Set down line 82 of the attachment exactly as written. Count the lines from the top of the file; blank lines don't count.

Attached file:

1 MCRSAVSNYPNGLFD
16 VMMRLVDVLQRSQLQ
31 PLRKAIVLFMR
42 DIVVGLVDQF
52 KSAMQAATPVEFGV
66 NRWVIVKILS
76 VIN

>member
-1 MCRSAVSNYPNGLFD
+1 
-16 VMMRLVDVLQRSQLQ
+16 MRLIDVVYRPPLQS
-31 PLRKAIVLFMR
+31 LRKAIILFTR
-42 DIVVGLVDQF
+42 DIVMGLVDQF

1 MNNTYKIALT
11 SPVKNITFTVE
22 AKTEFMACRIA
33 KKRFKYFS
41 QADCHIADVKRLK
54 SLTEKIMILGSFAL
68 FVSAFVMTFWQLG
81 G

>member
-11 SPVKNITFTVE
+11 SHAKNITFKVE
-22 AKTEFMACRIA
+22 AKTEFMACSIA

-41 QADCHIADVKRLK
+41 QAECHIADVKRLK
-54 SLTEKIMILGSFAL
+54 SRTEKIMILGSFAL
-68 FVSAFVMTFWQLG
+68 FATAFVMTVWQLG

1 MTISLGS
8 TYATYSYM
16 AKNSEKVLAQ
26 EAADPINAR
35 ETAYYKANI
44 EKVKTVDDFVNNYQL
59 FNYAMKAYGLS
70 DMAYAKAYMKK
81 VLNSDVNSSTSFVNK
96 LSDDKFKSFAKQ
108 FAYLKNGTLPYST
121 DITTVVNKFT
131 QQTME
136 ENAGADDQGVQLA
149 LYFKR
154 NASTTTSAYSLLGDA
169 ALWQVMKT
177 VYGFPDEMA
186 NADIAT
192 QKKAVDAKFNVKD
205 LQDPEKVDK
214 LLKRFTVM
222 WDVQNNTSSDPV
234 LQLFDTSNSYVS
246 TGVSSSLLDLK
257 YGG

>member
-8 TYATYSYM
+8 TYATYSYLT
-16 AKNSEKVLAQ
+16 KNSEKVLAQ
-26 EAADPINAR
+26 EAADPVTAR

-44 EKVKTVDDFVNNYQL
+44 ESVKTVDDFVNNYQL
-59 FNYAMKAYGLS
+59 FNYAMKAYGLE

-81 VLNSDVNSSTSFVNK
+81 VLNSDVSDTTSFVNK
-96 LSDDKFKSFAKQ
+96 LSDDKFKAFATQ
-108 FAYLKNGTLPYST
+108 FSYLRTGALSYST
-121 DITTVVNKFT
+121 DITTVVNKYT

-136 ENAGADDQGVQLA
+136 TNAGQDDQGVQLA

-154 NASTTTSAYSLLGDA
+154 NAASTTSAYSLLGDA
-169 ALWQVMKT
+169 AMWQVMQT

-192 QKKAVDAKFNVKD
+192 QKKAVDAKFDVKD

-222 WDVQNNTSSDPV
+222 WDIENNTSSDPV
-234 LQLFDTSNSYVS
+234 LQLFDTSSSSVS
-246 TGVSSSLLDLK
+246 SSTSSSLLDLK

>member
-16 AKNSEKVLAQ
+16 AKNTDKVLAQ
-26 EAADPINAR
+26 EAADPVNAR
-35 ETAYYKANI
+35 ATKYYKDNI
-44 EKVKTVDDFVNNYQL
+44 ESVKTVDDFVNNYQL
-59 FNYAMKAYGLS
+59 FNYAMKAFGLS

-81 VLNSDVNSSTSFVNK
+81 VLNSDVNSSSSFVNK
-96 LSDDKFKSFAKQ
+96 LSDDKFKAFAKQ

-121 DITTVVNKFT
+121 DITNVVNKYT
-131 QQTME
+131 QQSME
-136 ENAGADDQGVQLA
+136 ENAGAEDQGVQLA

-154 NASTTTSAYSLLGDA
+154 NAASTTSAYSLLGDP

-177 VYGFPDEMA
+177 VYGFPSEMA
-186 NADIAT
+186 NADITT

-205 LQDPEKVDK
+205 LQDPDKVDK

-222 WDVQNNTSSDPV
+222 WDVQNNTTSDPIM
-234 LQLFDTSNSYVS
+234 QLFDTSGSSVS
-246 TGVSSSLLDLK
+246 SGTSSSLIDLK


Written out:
+136 TNAGQDDQGVQLA